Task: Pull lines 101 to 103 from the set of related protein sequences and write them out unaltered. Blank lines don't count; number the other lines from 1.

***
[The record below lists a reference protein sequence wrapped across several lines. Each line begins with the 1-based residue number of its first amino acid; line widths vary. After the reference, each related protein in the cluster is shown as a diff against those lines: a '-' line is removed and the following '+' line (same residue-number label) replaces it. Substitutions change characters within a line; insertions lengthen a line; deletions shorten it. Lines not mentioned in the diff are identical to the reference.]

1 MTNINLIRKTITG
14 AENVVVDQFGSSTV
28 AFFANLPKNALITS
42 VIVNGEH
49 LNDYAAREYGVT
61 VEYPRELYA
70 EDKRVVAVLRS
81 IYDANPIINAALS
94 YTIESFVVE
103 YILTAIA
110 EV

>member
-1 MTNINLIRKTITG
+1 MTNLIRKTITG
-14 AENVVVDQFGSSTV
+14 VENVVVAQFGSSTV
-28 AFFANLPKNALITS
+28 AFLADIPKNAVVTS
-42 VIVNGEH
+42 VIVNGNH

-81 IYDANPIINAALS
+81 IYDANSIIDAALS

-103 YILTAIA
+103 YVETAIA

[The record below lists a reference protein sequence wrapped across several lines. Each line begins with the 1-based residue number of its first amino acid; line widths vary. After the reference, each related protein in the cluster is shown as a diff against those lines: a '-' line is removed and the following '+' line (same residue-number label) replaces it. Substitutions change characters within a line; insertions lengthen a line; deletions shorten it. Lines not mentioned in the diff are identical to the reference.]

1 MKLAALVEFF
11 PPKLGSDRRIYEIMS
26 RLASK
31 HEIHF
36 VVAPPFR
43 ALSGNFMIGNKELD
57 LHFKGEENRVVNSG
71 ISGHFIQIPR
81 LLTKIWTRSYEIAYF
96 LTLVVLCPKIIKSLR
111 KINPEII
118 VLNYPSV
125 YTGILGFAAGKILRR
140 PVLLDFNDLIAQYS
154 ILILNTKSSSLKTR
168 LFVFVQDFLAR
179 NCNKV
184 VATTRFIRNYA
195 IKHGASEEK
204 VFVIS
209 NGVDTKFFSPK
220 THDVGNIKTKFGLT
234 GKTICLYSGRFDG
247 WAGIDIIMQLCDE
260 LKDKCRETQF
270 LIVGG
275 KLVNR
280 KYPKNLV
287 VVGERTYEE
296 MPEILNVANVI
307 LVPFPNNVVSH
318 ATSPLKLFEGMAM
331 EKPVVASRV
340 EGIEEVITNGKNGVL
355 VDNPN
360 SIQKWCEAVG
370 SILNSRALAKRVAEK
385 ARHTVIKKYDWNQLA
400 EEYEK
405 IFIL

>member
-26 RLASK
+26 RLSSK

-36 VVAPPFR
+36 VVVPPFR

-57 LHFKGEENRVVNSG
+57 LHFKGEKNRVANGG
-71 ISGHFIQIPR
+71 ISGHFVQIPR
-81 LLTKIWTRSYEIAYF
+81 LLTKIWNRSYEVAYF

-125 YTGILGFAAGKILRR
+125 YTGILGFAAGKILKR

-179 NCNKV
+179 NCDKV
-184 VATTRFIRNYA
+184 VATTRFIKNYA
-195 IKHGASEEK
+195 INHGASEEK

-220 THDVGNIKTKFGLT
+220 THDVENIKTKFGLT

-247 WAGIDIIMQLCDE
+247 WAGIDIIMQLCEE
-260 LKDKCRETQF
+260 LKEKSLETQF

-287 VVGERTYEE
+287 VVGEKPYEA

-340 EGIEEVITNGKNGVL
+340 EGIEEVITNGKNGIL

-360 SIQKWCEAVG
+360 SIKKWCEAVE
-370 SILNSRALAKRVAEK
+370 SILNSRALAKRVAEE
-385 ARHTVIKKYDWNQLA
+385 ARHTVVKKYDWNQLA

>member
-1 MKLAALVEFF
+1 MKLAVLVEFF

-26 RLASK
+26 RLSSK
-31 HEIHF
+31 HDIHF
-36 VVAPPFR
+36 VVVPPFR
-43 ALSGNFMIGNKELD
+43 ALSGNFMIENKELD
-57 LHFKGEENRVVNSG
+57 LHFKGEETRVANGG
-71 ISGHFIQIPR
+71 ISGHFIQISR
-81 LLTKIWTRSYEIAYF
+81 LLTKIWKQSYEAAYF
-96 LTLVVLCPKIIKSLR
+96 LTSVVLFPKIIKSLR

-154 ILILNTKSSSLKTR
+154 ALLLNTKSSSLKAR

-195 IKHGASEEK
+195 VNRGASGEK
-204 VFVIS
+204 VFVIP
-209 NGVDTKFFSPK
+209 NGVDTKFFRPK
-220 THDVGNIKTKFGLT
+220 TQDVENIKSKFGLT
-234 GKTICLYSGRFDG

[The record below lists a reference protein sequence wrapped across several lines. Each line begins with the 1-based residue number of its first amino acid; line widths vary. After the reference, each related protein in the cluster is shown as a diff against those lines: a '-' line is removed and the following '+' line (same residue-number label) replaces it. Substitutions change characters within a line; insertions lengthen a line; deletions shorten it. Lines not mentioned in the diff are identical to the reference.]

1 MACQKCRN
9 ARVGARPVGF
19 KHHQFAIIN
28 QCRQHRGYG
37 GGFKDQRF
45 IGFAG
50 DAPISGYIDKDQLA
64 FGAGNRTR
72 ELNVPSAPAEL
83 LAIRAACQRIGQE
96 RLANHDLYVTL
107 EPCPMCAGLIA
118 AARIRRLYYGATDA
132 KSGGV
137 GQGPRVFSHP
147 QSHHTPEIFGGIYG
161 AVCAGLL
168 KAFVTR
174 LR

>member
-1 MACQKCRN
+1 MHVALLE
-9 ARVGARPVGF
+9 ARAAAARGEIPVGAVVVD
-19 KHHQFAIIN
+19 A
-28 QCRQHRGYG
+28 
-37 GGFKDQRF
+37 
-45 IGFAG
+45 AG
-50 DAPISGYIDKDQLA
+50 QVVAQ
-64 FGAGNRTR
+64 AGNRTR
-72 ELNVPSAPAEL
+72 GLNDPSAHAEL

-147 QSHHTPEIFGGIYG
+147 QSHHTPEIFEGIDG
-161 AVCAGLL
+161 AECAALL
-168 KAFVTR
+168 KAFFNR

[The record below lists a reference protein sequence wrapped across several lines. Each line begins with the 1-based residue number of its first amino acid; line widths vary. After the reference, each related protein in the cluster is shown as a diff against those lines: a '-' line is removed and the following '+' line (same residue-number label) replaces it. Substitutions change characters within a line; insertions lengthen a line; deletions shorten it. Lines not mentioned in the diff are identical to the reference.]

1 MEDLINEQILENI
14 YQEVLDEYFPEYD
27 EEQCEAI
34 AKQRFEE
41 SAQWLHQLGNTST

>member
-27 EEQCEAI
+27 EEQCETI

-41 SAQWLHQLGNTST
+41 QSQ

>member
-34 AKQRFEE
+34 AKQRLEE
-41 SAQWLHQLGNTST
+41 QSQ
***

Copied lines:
+385 ARHTVVKKYDWNQLA

>member
-1 MKLAALVEFF